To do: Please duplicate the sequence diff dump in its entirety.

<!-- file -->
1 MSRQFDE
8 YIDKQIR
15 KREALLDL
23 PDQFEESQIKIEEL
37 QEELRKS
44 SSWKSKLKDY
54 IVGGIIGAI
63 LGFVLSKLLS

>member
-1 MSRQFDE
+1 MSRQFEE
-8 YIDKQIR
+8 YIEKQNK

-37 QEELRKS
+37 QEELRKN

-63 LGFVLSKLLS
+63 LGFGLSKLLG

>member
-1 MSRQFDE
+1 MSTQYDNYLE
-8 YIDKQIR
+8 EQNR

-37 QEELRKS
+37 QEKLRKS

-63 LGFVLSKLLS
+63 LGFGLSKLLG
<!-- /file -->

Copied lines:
1 MSRQFDE
8 YIDKQIR
15 KREALLDL
23 PDQFEESQIKIEEL
37 QEELRKS
44 SSWKSKLKDY
54 IVGGIIGAI
63 LGFVLSKLLS

>member
-1 MSRQFDE
+1 MSRQFEE
-8 YIDKQIR
+8 YIEKQNK

-37 QEELRKS
+37 QEELRKN

-63 LGFVLSKLLS
+63 LGFGLSKLLG

>member
-1 MSRQFDE
+1 MSTQYDNYLE
-8 YIDKQIR
+8 EQNR

-37 QEELRKS
+37 QEKLRKS

-63 LGFVLSKLLS
+63 LGFGLSKLLG